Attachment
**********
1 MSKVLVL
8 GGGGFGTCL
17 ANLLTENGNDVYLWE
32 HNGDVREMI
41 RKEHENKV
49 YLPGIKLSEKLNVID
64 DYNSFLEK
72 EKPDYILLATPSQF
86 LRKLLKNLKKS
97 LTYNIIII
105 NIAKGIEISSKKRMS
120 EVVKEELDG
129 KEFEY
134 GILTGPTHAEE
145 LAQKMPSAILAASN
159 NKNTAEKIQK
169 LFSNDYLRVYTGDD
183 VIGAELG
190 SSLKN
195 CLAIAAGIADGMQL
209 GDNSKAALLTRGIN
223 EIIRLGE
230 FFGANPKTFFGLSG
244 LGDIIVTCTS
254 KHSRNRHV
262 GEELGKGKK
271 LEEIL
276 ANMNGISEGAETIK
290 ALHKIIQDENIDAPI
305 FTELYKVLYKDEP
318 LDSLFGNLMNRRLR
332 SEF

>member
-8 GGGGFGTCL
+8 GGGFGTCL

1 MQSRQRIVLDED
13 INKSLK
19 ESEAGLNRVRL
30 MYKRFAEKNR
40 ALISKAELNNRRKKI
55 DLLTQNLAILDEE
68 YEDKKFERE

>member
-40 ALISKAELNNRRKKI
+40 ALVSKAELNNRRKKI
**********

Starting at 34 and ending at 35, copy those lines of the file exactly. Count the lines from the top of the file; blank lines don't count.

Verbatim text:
-8 GGGGFGTCL
+8 GGGFGTCL